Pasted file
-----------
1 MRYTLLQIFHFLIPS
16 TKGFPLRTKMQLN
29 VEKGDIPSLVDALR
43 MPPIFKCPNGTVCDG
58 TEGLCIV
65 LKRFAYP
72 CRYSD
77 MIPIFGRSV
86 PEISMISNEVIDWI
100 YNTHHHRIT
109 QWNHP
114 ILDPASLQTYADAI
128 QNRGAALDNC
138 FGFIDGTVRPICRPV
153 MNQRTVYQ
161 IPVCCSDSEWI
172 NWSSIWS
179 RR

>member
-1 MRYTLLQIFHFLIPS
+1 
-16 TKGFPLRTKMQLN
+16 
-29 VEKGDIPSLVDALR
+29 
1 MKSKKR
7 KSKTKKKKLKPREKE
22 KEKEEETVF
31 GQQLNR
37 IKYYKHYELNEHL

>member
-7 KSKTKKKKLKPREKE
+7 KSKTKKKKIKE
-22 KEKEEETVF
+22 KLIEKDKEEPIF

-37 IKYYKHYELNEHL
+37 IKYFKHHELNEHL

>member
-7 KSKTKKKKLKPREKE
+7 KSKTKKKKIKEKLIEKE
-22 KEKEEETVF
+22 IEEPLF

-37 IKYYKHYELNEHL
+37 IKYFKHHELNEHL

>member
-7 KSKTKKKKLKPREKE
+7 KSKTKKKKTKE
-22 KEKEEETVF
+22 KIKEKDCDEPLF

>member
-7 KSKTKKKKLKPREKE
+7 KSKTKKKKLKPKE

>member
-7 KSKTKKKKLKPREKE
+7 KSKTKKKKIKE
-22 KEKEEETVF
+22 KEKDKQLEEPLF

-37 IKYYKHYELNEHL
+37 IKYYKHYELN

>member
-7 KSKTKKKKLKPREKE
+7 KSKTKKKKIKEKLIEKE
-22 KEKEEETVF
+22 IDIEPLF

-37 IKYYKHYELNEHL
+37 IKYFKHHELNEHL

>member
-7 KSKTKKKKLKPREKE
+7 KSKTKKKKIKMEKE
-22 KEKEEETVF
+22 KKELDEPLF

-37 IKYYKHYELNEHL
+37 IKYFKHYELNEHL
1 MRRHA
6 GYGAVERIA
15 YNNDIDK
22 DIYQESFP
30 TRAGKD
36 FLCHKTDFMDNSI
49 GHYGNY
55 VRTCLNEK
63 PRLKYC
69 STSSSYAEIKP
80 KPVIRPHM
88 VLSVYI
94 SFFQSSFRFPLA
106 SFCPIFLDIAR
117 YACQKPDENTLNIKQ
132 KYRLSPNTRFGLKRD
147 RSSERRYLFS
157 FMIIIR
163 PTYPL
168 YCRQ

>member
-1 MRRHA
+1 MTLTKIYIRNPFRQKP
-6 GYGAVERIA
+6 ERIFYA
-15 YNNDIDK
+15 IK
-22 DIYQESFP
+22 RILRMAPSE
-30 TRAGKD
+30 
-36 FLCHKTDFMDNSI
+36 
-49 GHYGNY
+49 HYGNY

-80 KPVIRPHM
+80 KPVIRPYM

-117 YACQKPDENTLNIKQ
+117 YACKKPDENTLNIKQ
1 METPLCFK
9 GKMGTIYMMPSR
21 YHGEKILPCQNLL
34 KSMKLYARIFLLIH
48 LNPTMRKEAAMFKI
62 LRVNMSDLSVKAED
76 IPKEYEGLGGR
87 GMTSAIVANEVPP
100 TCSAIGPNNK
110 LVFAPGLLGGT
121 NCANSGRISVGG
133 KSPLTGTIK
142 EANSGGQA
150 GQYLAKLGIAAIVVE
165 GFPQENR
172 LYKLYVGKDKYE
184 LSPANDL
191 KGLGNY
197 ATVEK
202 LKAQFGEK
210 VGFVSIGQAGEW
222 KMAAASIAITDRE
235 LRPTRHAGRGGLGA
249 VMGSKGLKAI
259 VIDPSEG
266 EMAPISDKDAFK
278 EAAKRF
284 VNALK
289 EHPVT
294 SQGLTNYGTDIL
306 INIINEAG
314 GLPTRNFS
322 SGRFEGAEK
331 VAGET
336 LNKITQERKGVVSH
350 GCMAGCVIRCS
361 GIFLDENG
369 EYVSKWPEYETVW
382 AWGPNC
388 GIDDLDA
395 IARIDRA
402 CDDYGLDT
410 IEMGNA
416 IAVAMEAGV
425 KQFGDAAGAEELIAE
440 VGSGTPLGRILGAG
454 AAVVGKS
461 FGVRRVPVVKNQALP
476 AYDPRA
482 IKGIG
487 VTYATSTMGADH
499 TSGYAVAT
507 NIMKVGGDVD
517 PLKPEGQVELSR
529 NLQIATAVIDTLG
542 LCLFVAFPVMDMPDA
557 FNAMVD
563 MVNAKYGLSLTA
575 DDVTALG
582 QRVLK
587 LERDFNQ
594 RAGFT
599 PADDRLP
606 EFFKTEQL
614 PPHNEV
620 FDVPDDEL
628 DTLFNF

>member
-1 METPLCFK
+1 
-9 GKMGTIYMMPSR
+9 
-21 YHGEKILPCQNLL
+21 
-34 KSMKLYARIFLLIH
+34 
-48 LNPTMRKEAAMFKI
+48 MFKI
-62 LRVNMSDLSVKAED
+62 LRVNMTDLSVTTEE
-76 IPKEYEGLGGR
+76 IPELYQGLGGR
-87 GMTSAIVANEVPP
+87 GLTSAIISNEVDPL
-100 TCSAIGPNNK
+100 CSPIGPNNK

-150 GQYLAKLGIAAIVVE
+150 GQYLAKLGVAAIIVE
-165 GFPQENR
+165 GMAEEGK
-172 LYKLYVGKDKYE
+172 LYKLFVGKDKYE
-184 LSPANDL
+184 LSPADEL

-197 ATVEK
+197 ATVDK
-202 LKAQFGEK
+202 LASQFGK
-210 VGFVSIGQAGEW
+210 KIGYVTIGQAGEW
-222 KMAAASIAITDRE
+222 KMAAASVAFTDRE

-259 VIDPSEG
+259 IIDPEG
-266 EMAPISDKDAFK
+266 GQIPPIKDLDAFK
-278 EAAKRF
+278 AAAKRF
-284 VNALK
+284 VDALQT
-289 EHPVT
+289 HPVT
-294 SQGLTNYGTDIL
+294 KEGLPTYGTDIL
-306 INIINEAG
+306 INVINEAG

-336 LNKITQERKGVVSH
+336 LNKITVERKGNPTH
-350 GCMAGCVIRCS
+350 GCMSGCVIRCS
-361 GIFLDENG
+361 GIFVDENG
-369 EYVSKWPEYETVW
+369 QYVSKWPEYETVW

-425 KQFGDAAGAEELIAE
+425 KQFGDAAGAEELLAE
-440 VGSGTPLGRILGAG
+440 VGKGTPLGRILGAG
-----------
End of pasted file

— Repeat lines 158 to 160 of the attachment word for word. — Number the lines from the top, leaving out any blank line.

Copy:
440 VGSGTPLGRILGAG
454 AAVVGKS
461 FGVRRVPVVKNQALP